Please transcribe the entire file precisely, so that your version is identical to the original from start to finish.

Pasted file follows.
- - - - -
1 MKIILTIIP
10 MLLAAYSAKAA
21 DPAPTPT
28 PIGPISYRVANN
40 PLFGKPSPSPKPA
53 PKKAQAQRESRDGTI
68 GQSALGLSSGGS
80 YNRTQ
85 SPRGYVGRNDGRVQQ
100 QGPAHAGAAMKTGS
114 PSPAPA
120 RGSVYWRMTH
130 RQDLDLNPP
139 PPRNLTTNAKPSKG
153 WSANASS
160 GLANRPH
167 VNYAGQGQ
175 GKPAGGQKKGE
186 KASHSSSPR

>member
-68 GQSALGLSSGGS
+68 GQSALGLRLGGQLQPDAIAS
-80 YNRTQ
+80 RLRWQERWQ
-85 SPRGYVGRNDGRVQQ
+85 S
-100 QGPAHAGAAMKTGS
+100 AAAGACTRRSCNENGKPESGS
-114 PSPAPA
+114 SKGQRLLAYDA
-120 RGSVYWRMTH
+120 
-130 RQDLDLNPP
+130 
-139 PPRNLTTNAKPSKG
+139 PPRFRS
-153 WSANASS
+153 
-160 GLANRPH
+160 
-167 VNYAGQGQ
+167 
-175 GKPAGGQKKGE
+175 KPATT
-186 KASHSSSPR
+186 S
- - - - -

1 MKIILTIIP
10 MLLAAYSAKAA
21 DPAPTPT
28 PIGPISYRVANN
40 PLFGKPSPSPKPA
53 PKKAQAQRESRDGTI
68 GQSALGLSSGGS
80 YNRTQ
85 SPRGYVGRNDGRVQQ
100 QGPAHAGAAMKTGS
114 PSPAPA
120 RGSVYWRMTH
130 RQDLDLNPP
139 PPRNLTTNAKPSKG
153 WSANASS
160 GLANRPH
167 VNYAGQGQ
175 GKPAGGQKKGE
186 KASHSSSPR

>member
-68 GQSALGLSSGGS
+68 GQSALGLRLGGQLQPDAIAS
-80 YNRTQ
+80 RLRWQERWQ
-85 SPRGYVGRNDGRVQQ
+85 S
-100 QGPAHAGAAMKTGS
+100 AAAGACTRRSCNENGKPESGS
-114 PSPAPA
+114 SKGQRLLAYDA
-120 RGSVYWRMTH
+120 
-130 RQDLDLNPP
+130 
-139 PPRNLTTNAKPSKG
+139 PPRFRS
-153 WSANASS
+153 
-160 GLANRPH
+160 
-167 VNYAGQGQ
+167 
-175 GKPAGGQKKGE
+175 KPATT
-186 KASHSSSPR
+186 S